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Case Brief - An unwitnessed will

In McCarthy Estate (Re), 2021 ABCA 403, the Court of Appeal of Alberta considered whether a chambers judge erred by refusing to use its dispensing power to order that an improperly executed will is still valid. The decision is a good example of the kinds of deficiencies courts must consider correcting in substantial compliance jurisdictions.


Pamela died unexpectedly on September 27, 2019. In her home office, a printed five-page document was found entitled "This Is the Last Will and Testament of me, Pamela Beverly McCarthy", dated August 19, 2019.

The first four pages of the document take the form of a will. The last document is a "Memorandum of Personal Property" and details what should happen with the residue of her estate, some specific gifts, etc. Each page of the document has Pamela's initials and page four contains her signature.

The document was typed, i.e. not a holographic will, and names executors, identifies relevant property and assets, and specifies how her remains should be handled. A soft copy was found on the deceased's personal computer.

There was no dispute over the authenticity of the initials or signature. But critically, the document was not witnessed.

The Law

Alberta's Wills and Succession Act states that to be valid, a will must be in writing and signed by the testator in the presence of two witnesses (ss. 14-15). The testator's signature should be on the last page of the will. Anything after the signature is presumed to not be part of the will (s. 19).

Following recommendations from the Alberta Law Reform Institute, the Wills and Succession Act was amended to give courts the power to order that an imperfectly executed will is valid "if the Court is satisfied on clear and convincing evidence that the writing sets out the testamentary intentions of the testator" (s. 37).

The policy rationale for this dispensing power is to ensure that clear testamentary intentions are not obstructed by legal formalities. Courts must balance the seriousness of the deficiency against the sufficiency of the evidence that the will represented the intentions of the testator.


The chambers judge determined that Pamela's unwitnessed will could not be saved by the court's dispensing power. He questioned if this will was merely a draft or work in progress and indicated that there was insufficient evidence regarding the creation of the document.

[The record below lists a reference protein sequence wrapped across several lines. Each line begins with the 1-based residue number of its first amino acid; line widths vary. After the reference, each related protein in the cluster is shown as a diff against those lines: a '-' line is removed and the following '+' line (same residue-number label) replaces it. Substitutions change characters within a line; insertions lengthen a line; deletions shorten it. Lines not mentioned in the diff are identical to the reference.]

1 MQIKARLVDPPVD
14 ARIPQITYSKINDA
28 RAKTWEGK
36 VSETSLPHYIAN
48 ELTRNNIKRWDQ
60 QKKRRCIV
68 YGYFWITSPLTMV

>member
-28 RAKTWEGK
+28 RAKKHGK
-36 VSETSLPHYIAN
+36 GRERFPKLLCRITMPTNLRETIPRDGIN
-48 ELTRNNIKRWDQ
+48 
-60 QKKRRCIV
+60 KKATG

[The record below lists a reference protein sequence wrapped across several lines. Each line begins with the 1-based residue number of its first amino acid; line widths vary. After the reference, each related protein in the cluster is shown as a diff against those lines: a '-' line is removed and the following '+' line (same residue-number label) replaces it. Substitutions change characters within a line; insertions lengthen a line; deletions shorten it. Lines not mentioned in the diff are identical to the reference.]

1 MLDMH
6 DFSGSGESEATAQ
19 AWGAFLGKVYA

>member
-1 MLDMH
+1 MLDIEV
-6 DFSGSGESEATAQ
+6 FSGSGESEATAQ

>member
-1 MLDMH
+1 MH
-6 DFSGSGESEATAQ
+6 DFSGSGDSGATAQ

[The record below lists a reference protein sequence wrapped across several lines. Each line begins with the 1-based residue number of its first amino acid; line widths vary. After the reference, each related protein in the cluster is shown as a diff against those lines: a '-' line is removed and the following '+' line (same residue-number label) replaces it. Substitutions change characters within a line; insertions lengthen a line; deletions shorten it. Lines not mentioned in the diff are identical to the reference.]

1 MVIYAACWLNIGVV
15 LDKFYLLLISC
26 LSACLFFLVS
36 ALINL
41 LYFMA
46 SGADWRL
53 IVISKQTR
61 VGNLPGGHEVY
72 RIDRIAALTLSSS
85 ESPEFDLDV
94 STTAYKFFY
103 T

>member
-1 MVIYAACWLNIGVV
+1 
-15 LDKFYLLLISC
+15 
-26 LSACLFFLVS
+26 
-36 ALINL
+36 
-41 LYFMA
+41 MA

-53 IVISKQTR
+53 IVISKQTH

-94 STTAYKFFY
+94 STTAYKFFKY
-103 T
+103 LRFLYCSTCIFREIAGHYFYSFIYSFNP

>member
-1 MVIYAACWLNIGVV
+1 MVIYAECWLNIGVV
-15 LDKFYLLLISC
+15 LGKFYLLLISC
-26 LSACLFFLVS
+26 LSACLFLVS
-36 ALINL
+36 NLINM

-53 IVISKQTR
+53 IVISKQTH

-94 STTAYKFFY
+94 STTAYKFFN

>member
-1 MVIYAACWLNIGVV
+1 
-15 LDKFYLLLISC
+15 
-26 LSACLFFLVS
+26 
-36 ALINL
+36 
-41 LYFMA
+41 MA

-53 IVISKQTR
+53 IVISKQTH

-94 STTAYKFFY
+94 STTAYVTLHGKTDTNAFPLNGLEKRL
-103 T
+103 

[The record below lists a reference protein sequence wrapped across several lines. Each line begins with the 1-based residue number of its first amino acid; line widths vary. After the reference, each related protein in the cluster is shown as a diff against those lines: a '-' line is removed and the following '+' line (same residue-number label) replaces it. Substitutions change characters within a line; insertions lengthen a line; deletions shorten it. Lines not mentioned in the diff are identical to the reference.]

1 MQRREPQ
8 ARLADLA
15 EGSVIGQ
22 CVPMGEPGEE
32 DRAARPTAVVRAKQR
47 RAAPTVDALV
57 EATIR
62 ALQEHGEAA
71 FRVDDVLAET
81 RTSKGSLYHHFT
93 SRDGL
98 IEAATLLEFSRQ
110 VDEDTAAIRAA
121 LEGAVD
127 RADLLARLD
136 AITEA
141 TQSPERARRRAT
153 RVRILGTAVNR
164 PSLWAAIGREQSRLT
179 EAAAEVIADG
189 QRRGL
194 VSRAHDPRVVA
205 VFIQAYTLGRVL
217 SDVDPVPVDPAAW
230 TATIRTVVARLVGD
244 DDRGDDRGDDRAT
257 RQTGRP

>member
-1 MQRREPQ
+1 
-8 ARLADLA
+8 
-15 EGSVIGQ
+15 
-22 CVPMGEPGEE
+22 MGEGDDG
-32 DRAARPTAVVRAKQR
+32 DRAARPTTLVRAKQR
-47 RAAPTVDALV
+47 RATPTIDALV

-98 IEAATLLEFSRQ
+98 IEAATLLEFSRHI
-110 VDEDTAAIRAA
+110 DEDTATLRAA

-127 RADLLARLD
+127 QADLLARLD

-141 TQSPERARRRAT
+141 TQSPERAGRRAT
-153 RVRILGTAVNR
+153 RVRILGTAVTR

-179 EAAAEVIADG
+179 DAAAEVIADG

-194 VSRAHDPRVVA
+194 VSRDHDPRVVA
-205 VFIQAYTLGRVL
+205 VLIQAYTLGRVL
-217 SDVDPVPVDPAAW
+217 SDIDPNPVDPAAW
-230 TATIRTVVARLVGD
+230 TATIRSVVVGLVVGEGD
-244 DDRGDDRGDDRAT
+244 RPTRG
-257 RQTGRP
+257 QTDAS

The Court of Appeal disagreed with this assessment. There was uncontested evidence from Pamela's friends that she had been working on her will in the months prior to her death. Metadata from her computer showed that she had edited, saved, and printed the will. And the title of the document clearly shows that it was meant to be a will.

The Court of Appeal determined that the chambers judged erred. Despite lacking witnesses, the dispensing power should be used in this case to order that Pamela's will is valid. The purpose of witnesses is to ensure the authenticity of the document, but there was clear evidence here that Pamela prepared and executed the will herself.

Moreover, this case is distinguishable from other cases where the dispensing power was denied. Those cases involved written documents that were neither finalized nor signed (see Hood v South Calgary Community Church, 2019 ABCA 34 at para. 31, 83 Alta LR (6th) 44; George v Daily (1997), 1997 CanLII 17825 (MB CA)).

Lastly, the Court of Appeal addressed the question of whether the fifth page of Pamela's will, the "Memorandum of Personal Property", was included as part of the will, given that it came after her signature. Since this page unambiguously references other parts of the same document, was initialed, and was clearly intended to be part of the will, the court found that it should be included.


The dispensing power gives courts in Alberta considerable discretion to save deficiently executed wills. In this case, despite the lack of witnesses and some information coming after the testator's signature, there was clear evidence that the whole document was authentic and intended to be a will, making it an appropriate use of the court's dispensing power.